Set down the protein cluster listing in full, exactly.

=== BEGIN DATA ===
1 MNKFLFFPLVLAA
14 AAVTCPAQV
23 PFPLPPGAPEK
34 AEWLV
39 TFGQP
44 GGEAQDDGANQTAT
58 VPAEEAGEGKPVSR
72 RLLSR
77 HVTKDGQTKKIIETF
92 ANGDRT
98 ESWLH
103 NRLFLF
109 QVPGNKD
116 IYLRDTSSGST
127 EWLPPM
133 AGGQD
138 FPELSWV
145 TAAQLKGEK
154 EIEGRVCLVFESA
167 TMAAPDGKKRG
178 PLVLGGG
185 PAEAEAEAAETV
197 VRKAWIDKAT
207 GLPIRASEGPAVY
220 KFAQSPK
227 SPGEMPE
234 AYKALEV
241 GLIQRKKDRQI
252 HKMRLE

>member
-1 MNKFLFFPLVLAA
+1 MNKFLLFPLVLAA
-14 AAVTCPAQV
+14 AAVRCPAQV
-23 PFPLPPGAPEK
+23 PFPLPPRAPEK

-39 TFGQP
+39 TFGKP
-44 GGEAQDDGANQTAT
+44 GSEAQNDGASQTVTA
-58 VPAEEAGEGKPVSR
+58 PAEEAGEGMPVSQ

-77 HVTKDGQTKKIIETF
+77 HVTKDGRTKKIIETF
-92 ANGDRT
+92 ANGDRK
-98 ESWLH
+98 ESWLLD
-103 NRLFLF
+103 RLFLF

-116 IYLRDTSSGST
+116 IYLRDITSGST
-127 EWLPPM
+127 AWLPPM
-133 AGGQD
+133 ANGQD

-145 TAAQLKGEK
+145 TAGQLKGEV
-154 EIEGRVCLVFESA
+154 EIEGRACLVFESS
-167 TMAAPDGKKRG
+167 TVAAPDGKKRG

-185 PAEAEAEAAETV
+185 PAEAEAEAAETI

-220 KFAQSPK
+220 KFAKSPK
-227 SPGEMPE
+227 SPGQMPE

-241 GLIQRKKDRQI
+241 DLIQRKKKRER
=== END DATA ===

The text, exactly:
1 MNKFLFFPLVLAA
14 AAVTCPAQV
23 PFPLPPGAPEK
34 AEWLV
39 TFGQP
44 GGEAQDDGANQTAT
58 VPAEEAGEGKPVSR
72 RLLSR
77 HVTKDGQTKKIIETF
92 ANGDRT
98 ESWLH
103 NRLFLF
109 QVPGNKD
116 IYLRDTSSGST
127 EWLPPM
133 AGGQD
138 FPELSWV
145 TAAQLKGEK
154 EIEGRVCLVFESA
167 TMAAPDGKKRG
178 PLVLGGG
185 PAEAEAEAAETV
197 VRKAWIDKAT
207 GLPIRASEGPAVY
220 KFAQSPK
227 SPGEMPE
234 AYKALEV
241 GLIQRKKDRQI
252 HKMRLE

>member
-1 MNKFLFFPLVLAA
+1 MNKFLLFPLVLAA
-14 AAVTCPAQV
+14 AAVRCPAQV
-23 PFPLPPGAPEK
+23 PFPLPPRAPEK

-39 TFGQP
+39 TFGKP
-44 GGEAQDDGANQTAT
+44 GSEAQNDGASQTVTA
-58 VPAEEAGEGKPVSR
+58 PAEEAGEGMPVSQ

-77 HVTKDGQTKKIIETF
+77 HVTKDGRTKKIIETF
-92 ANGDRT
+92 ANGDRK
-98 ESWLH
+98 ESWLLD
-103 NRLFLF
+103 RLFLF

-116 IYLRDTSSGST
+116 IYLRDITSGST
-127 EWLPPM
+127 AWLPPM
-133 AGGQD
+133 ANGQD

-145 TAAQLKGEK
+145 TAGQLKGEV
-154 EIEGRVCLVFESA
+154 EIEGRACLVFESS
-167 TMAAPDGKKRG
+167 TVAAPDGKKRG

-185 PAEAEAEAAETV
+185 PAEAEAEAAETI

-220 KFAQSPK
+220 KFAKSPK
-227 SPGEMPE
+227 SPGQMPE

-241 GLIQRKKDRQI
+241 DLIQRKKKRER